Thursday, September 25, 2008

"Never make predicitions, especially about the future" -- Casey Stengel

I somehow missed this the other day, but our friend Vegas Watch broke down the preseason predictions of various experts. The results are such that your average ink-stained wretch will likely have a stroke. Basically the computer won, followed by two guys -- Neyer and Law -- who are partial to computers. Here are the overall standings of prediction accuracy, using mean squared error, with the lower number being better. "O/U" means a perfectly-balanced guess of every team going 81-81*:


To sum up: the three sets of predictions that sprang from slide rules in mothers' basements were the only ones that did better than wild-ass guesses, while the professionals were basically shooting in the dark (with the non-sabermetrically-inclined ESPN professionals at the absolute bottom).

Remember this when everyone starts trotting out their playoff prediction columns Sunday evening.

*UPDATE: Keith Law and Vegas Watch hisself correct me in the comments. O/U is not an 81-81 guess. Rather, it's (duh) the Vegas over/under lines. As Keith notes "The 81-81 predictions' RMSE was around 10.6, although it's a little bit rigged in that case, since RMSE penalizes large errors."

Thanks guys.

11 comments:

Sara K said...

Neyer and Law apparently failed to meet the BWWAA's standards for MMOE (minimum margin of error).

BWWhAhA!

mooseinohio said...

Curious which stat is used to predict the gagging that is going on in NY and Chicago.

bigcatasroma said...

Craig,

Why don't you just MARRY Neyer and Law, why don't ya??????

It's amazing just how definitive something like this is, in the realm of stats v. scouts. I mean, with each passing day, it becomes clearer and clearer

Craig Calcaterra said...

bigcats: because all three of us are already married. Beyond that, I really can't think of a good reason. ;-)

Keith Law said...

Pretty sure O/U = Vegas over/under lines. The 81-81 predictions' RMSE was around 10.6, although it's a little bit rigged in that case, since RMSE penalizes large errors.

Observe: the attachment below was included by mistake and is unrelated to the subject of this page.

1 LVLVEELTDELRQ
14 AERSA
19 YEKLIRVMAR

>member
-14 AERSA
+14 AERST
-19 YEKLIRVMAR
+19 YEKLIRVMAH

Craig Calcaterra said...

Thanks Keith. BTW, re: the comment a couple up from yours . . . uh, how are you and the wife these days?

Vegas Watch said...

Just came to say exactly what Keith said. So now I'm totally aimless. Um...go Rays?

Daniel said...

Stats are evil! Look, they can predict the future! This is obviously witchcraft.

I will now begin a hungerstrike in protest of all use of stats until David Eckstein and Jason Bartlett are voted the league MVP's (yes Eckstein's 5 weeks with the D-Backs were THAT VALUABLE*).

*Valuable in this case meaning "full of grit and small, white man effort"

aleskel said...

this reminds me of what someone figured out about picking NFL games: if you always picked the team with the better record, and, in cases where teams had the same record, just picked the home team, you would be right 60% of the time. Most of the "experts" rarely cracked 50%

rob said...

So wait, if I had guessed 81-81 for every team, I would have done only slight worse than Law and Neyer?

Sounds like faint praise for them, although it's pretty damning for the former GM and his ilk. You wonder why the Mets sucked so bad under Phillips.

mooseinohio said...

Craig,

I'd be curious what the trend analysis date reveals and if the Neyer's and Law's beat the curve on a regular basis or does it even out over time. I suspect that it will be more of a standard bell curve with all methods (e.g. Sabermetics, best quesses, gut feelings, highest payrolls, previous years record) producing similar results. While I believe in much of what Sabermetrics preaches it is best when used with more qualitative factors as both methods when used together enhance one another.

For example, end of the year numbers on Manny will not reveal the slacking period that predicated his being traded by the Red Sox and I doubt there is a statistical model to account for Manny being Manny. Also, what type of variable accounts for Ozzie calling out his pitcher before a big game and the pressure that may add to a pitcher to perform (or underperform as was Javy's case). Remember it was Bill James that highly recommended the 'closer by committee' concept that made great sense on paper butcould not account for items such as ability to handle the pressure (M. Rivera v. J. Mesa) or how valuable it is to have a defined role (i.e. 8th inning specialist).